Davy was one of the last of his era from the Ballymoney Hill

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David Tumilty (Davy) passed away peacefully at his home 7 Mount Charles, Banbridge on Thursday 18th December.

He was born on 8th October 1924 to Susan and Daniel Tumilty.

One of six children, his brothers Brianey and Dan and sisters Mary, Susie and Maggie were a close knit family - always there for each other no matter what.

He was a much loved Dad and best father ever to Marian and Patsy and beloved husband, best friend and partner in life to the late Lily. They had been married for 54 years when Lily departed from us on 14 October 2003.

Davy was born just above McKinstry’s shop, then known as Hill Street. He went to primary school at Dromore Street just where the pallings of St Patricks Church are.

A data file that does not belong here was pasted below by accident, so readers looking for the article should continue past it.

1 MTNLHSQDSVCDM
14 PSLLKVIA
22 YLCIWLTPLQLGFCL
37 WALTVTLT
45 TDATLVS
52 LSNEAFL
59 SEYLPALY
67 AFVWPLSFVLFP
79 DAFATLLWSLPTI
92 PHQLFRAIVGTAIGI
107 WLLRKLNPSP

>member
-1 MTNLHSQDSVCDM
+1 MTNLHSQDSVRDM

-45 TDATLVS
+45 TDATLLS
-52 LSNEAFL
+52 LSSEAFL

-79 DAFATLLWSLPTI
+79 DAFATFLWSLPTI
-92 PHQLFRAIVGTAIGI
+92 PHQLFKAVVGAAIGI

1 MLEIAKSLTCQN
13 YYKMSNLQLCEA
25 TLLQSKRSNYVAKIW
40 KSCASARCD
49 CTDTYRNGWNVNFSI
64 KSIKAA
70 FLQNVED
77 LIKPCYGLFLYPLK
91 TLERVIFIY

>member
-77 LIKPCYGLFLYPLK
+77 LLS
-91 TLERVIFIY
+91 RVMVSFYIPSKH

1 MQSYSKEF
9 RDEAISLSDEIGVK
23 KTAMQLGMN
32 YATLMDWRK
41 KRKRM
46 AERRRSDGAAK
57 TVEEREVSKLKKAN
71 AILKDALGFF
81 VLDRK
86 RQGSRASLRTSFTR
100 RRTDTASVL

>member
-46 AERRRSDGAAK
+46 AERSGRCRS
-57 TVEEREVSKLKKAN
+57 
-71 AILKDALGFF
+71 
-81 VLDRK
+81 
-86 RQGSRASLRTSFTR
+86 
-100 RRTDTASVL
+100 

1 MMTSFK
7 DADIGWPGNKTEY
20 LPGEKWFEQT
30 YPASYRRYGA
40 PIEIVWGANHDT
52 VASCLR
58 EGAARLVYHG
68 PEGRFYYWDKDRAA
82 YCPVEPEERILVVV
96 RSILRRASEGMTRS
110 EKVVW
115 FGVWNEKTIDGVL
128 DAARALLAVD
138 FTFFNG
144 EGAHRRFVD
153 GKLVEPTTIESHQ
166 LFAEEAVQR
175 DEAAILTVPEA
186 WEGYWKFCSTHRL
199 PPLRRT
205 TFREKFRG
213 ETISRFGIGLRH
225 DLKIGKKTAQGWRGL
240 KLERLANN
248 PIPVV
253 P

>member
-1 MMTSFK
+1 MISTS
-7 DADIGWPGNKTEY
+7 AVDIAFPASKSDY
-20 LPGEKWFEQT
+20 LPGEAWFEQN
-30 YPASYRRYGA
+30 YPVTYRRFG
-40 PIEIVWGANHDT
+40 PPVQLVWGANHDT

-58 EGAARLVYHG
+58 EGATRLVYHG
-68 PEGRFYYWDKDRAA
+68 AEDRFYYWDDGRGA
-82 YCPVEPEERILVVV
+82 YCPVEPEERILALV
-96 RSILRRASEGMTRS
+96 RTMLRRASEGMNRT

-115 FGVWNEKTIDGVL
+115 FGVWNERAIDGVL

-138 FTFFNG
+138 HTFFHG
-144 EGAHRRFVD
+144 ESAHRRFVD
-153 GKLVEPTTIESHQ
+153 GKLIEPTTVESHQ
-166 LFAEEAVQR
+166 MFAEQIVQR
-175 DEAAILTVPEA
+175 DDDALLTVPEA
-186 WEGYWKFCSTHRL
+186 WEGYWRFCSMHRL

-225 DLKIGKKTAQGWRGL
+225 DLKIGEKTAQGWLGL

In his words, “we kicked ball and played on the hill for many hours” with family and friends when they were young. He danced in St Patricks Hall, Temperance Hall, Tanvally and many more dance halls. Davy loved music and could have sang you a song or two.

Davy lost his mother at the young age of eight, and his father a young man.

Four members of the family went to Annaclone and his eldest sister stayed at home and minded the baby there with help from good friends.

The family home was always Hill Street where he visited regularly. Davy went to Annaclone school and went to a lady called Susan O’Hare whom he classed as his second mother. He stayed with Susan and her family until he was 25.

Davy met Lily and they were married on 1st August 1950 in Laurencetown Chapel.

They set up home in Chiefs Row and later moved to Laurencetown, but he still went to Annaclone on a weekly visit as his heart was always there.

They went on to have Patsy and Marian, who their lives revolved around and then the grandchildren came along. Davy loved nothing better than to hear what they were all up to and if they were all happy and healthy.

Davy was a hard worker and cycled for 12 years to Mullafernaghan where he was a farm labourer for Joe Hail.

Later Davy worked for Frazors, Gilbert Ash and Breen Morgan Construction attending brickies and plasterers.